IRVING, Texas - Succeeding where others have not, Exxon Corp. has created a commingled investment pool used by a number of its non-U.S. pension plans and extensively shares one money manager among overseas plans.
For these and other successes, Exxon has become a recognized leader in the efficient management of its worldwide pension assets.
The company scored a breakthrough some 10 years ago when it created an indexed U.S. equities investment strategy applicable to the defined benefit funds of its U.S. and foreign units. The program created two pools with common in-house management - one for the U.S. pension assets and the other that commingles assets of non-U.S. plans. Together, the pools total more than $1 billion.
The oil giant also was able to find one money manager - BZW Barclays Global Investors, then Wells Fargo Nikko Investment Advisors - that could handle one or more indexed equity portfolios for its foreign units. In some cases, these are local domestic equities assignments, but BZW Barclays also manages broad international indexed equities for some plans.
BZW now manages Exxon pension assets in nine non-U.S. countries; its allocation from Exxon totals "several billion dollars," said James E. Bayne, Exxon's manager-benefits finance and investments. He declined to be more specific.
Mr. Bayne also expects BZW to be managing indexed assets for funds in "a couple of more countries" within the next few years.
Exxon has $8.3 billion of defined benefit assets worldwide, including $3.8 billion in the United States. And it has in excess of $15 billion of retirement assets worldwide, including defined contribution assets. Exxon has pension funds in a dozen countries, including the U.S.
The company also has converted its Norwegian division's pension fund from insurance contracts to a separate trust. The company is now "looking to make similar changes in a number of other countries around the world," Mr. Bayne said, without elaborating.
Exxon's broad pension mission is fourfold: to create a central set of principles for the funds worldwide; to devise and maintain an equity orientation; to invest passively to the extent possible; and to pursue diversification of assets.
Exxon established these principles 10 years ago when Mr. Bayne joined the headquarters' pension department. Previously, he had been treasurer of Exxon Chemical Co. in Europe.
Upon arriving at headquarters, Mr. Bayne was directed by Treasurer Ed Robinson to begin sharing with foreign affiliates the company's pension investment expertise.
"We realized that we didn't need to reinvent the wheel in every country around the world," said Mr. Bayne. "So what we did was to set up a centralized resource" at the world headquarters that non-U.S. units could tap. Day-to-day implementation would remain decentralized.
From the four principles came Exxon's emphasis on indexing and equity investing.
Today, Exxon's U.S. fund is nearly 75% invested in equities, while the U.K. fund has an even higher stock allocation. Mr. Bayne wouldn't specify the stock allocation or overall size of the U.K. fund. (According to "Pension Funds & Their Advisers, 1995-96," Esso U.K. PLC Retirement & Death Benefit Plan, London totaled 879 million, or $1.329 billion).
Moreover, 83% of the stock and bond holdings of Exxon's non-U.S. defined benefit plans are now indexed - up from 43% in 1990. In the U.S. plan, 95% of the publicly traded securities are indexed.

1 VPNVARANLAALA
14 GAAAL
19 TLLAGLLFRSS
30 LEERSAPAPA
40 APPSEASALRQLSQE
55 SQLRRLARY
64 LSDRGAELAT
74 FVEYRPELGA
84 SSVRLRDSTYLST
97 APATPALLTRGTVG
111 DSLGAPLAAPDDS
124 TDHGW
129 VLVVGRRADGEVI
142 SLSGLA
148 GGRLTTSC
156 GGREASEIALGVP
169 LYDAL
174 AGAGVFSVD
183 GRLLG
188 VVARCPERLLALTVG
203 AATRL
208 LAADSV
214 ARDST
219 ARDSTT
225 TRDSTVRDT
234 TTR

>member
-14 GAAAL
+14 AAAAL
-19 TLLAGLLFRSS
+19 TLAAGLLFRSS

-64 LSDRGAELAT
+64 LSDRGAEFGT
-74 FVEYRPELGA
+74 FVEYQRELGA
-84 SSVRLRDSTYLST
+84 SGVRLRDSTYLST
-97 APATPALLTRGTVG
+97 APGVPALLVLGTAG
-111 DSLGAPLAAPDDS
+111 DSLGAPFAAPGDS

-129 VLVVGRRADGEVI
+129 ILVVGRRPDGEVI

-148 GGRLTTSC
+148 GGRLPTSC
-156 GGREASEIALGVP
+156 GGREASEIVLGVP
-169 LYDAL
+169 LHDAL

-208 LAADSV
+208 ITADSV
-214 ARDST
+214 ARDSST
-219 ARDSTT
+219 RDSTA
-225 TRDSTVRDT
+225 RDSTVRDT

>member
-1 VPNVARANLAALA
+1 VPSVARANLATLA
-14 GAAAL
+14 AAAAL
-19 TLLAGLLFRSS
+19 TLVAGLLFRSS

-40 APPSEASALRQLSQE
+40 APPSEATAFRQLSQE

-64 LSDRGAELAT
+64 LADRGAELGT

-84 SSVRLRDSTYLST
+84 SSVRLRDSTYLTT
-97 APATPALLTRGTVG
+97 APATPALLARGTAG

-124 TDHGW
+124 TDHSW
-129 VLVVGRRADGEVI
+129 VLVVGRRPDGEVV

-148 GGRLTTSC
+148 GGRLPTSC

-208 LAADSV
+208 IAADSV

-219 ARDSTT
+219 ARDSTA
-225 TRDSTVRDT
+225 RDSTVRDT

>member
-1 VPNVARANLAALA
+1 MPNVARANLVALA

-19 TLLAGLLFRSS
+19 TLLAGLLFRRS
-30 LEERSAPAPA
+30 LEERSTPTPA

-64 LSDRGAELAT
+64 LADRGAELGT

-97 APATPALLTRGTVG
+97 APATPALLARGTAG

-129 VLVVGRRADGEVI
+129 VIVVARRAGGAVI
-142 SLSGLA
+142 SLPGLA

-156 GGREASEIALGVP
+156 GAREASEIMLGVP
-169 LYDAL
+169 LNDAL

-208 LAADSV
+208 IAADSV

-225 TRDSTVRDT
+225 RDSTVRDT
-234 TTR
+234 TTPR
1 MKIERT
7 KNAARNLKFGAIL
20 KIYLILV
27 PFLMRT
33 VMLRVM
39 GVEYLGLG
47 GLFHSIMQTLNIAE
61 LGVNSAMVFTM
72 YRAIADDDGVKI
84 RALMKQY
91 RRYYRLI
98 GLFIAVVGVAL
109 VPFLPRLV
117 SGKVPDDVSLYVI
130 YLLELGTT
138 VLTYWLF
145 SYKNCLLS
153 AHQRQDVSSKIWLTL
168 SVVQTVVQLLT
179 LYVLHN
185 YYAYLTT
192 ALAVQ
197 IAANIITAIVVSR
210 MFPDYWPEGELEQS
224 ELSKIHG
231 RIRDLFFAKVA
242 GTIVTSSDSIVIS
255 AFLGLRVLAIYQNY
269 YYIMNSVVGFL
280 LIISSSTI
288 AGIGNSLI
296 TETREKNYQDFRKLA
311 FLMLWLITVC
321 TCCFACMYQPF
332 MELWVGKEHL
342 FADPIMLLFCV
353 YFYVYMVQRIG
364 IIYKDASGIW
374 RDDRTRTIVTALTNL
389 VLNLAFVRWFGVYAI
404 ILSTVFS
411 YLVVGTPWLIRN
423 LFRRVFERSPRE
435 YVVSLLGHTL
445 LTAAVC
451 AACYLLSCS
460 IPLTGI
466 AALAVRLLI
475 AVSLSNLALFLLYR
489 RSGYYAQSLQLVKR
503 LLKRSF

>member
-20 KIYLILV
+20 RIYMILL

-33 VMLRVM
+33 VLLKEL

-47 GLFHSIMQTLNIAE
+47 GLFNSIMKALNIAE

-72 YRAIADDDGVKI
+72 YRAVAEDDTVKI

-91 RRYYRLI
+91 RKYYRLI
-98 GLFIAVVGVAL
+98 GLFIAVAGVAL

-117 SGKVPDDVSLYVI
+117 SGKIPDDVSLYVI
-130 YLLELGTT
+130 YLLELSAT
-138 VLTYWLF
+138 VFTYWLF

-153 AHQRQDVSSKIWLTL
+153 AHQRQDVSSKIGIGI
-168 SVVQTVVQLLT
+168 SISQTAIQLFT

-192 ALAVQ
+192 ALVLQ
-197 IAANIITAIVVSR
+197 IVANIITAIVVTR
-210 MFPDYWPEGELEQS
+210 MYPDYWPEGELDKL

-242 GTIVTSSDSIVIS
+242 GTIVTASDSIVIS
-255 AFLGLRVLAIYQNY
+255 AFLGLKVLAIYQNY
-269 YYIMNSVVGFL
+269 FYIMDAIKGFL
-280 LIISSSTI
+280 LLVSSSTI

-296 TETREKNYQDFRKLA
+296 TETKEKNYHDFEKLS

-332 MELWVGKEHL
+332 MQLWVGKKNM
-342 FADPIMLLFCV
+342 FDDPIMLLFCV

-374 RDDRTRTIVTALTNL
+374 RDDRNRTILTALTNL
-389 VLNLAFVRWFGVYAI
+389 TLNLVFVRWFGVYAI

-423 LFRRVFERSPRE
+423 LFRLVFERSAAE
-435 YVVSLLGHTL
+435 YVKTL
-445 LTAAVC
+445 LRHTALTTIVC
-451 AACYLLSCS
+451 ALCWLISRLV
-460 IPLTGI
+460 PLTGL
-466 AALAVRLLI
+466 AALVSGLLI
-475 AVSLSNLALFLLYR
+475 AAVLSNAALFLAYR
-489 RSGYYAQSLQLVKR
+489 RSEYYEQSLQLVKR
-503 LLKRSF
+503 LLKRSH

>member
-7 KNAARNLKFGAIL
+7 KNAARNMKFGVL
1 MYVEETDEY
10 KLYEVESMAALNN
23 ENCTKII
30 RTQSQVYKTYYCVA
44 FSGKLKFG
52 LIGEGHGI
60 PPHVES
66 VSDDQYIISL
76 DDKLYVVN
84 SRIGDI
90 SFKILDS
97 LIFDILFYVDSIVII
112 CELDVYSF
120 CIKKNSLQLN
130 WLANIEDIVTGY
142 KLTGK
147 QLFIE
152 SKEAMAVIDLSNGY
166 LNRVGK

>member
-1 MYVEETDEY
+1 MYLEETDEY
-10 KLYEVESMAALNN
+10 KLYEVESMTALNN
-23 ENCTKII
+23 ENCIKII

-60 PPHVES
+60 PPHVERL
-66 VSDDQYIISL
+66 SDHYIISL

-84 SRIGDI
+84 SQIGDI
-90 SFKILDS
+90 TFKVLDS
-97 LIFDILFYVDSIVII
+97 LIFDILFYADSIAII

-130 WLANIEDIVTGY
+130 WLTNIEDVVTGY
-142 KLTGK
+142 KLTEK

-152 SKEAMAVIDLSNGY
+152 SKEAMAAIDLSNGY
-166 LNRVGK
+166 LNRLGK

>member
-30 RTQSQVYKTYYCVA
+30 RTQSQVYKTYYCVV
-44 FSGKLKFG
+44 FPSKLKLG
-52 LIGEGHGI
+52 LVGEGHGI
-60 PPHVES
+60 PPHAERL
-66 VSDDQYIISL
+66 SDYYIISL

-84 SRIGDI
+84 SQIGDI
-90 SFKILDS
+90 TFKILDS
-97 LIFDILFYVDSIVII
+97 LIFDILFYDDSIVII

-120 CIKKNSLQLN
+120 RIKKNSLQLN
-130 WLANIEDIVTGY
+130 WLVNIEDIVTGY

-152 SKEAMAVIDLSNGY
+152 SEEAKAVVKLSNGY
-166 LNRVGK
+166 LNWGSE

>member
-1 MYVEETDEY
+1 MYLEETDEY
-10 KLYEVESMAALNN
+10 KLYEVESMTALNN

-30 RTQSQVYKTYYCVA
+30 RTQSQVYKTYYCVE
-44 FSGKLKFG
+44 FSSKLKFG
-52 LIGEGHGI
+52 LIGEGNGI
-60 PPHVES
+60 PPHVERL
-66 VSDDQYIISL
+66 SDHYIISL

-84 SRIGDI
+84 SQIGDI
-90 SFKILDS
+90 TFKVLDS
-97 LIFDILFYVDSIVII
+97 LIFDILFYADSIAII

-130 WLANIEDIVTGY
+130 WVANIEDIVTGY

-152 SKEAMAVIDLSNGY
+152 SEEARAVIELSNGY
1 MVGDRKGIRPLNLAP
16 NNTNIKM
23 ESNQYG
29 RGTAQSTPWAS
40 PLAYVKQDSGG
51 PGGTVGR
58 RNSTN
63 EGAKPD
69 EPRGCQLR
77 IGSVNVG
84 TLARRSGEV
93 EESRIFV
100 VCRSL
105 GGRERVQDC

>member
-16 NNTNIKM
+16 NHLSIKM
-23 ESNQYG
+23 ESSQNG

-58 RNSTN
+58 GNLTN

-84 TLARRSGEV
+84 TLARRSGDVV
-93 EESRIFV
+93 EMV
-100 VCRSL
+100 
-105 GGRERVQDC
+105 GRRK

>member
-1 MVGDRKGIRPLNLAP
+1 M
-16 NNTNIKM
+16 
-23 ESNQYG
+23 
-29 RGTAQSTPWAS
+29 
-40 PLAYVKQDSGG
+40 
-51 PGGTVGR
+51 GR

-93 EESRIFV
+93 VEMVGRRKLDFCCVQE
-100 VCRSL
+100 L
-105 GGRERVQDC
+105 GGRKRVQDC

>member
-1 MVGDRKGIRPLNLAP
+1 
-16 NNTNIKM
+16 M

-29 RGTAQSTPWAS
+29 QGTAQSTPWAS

The introduction of indexed investments has taken place "wherever the company has funded plans of sufficient size and where regulations permit," said Mr. Bayne.
Exxon's dual strategy of widely indexing equities and using a manager with a global presence to handle multiple portfolios has spawned numerous benefits, he said.
As what Mr. Bayne called an unintentional fallout, Exxon has been able to reduce its overall stable of managers worldwide, although he couldn't provide exact numbers. Moreover, pension department staffing has been substantially reduced and investment performance abroad improved, "in some cases dramatically," said Mr. Bayne. He wouldn't elaborate.
But to some observers, Exxon's biggest accomplishment was creating the in-house managed U.S. equities pool for the foreign funds.
One plan sponsor who asked not to be named cited regulatory problems overseas as a major obstacle to pooling pension assets. Some European countries, he said, have rules requiring the custodianship and management of local pension assets be handled by local companies. Overcoming such hurdles can be costly and time consuming, he said.
But Mr. Bayne said Exxon had not encountered such major problems: "We started in a couple of countries, the U.K. and the Netherlands, and we were able to build quickly from there."
But participation was not done by fiat. All of the sharing "has been done in a collaborative way, where everyone sees it as a win-win situation," said Mr. Bayne.
Exxon's achievements have kept it on the cutting edge of developments, a place the company hopes to remain. "Right now, we are where we want to be. But as the world changes, we hope to be in the forefront," he said.
One possibility: more "commonality" of investments.
Sandy Chotai, global asset consultant with Towers Perrin in New York, is among those who see Exxon as a leader in pension developments globally. Mr. Chotai recently surveyed 30 large U.S.-based multinationals (not including Exxon) on their approach to managing foreign pension assets. Most of the companies are just now gathering information on how to implement best pension investment practices overseas, or in a few cases are seeking ways to consolidate service providers, he said.
As a more advanced step, "some companies are trying to commingle assets across borders," Mr. Chotai said.
Exxon, he said, is "the farthest along the curve in the global asset management process."